Naomi Klein on #BlackLivesMatter and Climate Change

Map-Emissions-Compared

“Why #BlackLivesMatter Should Transform the Climate Debate”

The grossly unequal distribution of climate impacts is not some little-understood consequence of the failure to control carbon emissions. It is the result of a series of policy decisions the governments of wealthy countries have made—and continue to make—with full knowledge of the facts and in the face of strenuous objections.

I vividly remember the moment when the racism barely under the surface of international climate talks burst onto the world stage. It was exactly five years ago this week, on the second day of the now-infamous United Nations climate summit in Copenhagen. Up until that point, the conference had been a stultifying affair, with the fates of nations discussed in the bloodless jargon of climate “adaptation and mitigation.” All of that changed when a document was leaked showing that governments were on the verge of setting a target that would cap the global temperature rise at 2 degrees Celsius (3.6 degrees Fahrenheit, more than double the amount of warming experienced so far). This was defined as a strategy for averting “dangerous” levels of warming.

But the temperature target—pushed by wealthy nations in Europe and North America—would likely not be enough to save some low-lying small island states from annihilation. And in Africa, where drought linked to climate change was at that time menacing many lives in the eastern part of the continent, the target would translate into a full-scale humanitarian disaster. Clearly the definition of “dangerous” climate change had more than a little to do with the wildly unequal ways in which human lives are counted.

But African delegates weren’t standing for it. When the text was leaked, the dull UN bureaucracy suddenly fell away and the sterile hallways of the conference centre came alive with shouts of, “We Will Not Die Quietly” and “2 Degrees is Suicide.” The paltry sums rich countries had pledged for climate financing were angrily dismissed as “not enough to buy us coffins.” Black lives matter, these delegates were saying—even if this corrupted forum was behaving as if that was far from the case.

This entry was posted in Uncategorized and tagged , , , , , , . Bookmark the permalink.

4 Responses to Naomi Klein on #BlackLivesMatter and Climate Change

  1. dmf says:

    not sure why any of this is expected to register with/on the powers (who are clearly beyond shaming) that be but good to see people going down fighting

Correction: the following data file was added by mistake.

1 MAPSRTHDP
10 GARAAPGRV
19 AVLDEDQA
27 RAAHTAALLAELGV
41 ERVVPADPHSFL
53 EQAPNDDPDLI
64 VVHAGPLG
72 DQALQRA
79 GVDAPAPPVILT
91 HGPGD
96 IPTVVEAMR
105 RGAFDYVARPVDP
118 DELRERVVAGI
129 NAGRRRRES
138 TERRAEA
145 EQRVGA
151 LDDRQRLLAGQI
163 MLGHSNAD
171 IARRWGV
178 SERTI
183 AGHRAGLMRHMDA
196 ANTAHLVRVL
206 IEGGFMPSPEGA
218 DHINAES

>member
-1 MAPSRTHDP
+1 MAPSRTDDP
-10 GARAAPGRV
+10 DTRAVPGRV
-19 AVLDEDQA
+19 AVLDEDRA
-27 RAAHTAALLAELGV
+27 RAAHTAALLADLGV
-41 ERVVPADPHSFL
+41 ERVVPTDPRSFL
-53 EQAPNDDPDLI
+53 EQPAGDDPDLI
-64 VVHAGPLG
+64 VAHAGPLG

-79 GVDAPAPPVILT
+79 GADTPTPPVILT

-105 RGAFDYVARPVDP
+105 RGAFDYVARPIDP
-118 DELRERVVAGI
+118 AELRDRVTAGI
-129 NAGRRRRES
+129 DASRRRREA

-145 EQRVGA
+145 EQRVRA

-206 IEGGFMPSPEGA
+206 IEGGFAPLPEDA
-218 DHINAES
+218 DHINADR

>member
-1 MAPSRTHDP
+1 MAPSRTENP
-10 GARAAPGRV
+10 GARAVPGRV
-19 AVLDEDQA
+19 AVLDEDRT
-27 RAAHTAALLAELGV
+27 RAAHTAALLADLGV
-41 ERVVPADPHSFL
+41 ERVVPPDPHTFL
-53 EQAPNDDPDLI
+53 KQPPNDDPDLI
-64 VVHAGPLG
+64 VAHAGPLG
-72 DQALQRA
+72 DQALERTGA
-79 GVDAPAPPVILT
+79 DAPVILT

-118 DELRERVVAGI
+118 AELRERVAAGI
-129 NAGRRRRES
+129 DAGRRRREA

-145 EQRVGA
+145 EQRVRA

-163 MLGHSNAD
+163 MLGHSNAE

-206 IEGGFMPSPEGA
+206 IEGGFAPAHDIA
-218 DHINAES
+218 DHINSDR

• edmundberger says:

      Yeah, even if individuals in the halls of the UN explode with anger and outrage I don’t see much hope for transformation coming from with these bureaucratic structures that continue to be removed from everyday realities. It does send a message to those outside, illustrating the breakdown of politics on both a national and transnational level (as if we needed more proof as towards whom neoliberal governmentality is oriented!) where these matters on concerned. Information, of course, isn’t going to congeal into any sort of revelation pointing towards a transvaluation of values on a mass scale but it can give a voice to those normally stifled, drowned out in the noise of big data. If that can help generate any existential mutations, even if only a micropolitical level, then that is worthwhile. We need dangerous thinking for dangerous times…

      • dmf says:

        worth trying maybe we can even extend this to “brown” lives:
        http://www.kqed.org/a/forum/R201412150930
        “Los Angeles Times reporter Richard Marosi spent 18 months traveling across nine Mexican states, where he met with workers at the giant mega-farms exporting much of the produce sold in the U.S. He joins us to discuss his investigation, which chronicles vulnerable farmworkers living under harsh conditions.”

  2. landzek says:

    Dtill trying to figure out how to follow..

Leave a Reply

Fill in your details below or click an icon to log in:

WordPress.com Logo

You are commenting using your WordPress.com account. Log Out /  Change )

Google photo

You are commenting using your Google account. Log Out /  Change )

Twitter picture

You are commenting using your Twitter account. Log Out /  Change )

Facebook photo

You are commenting using your Facebook account. Log Out /  Change )

Connecting to %s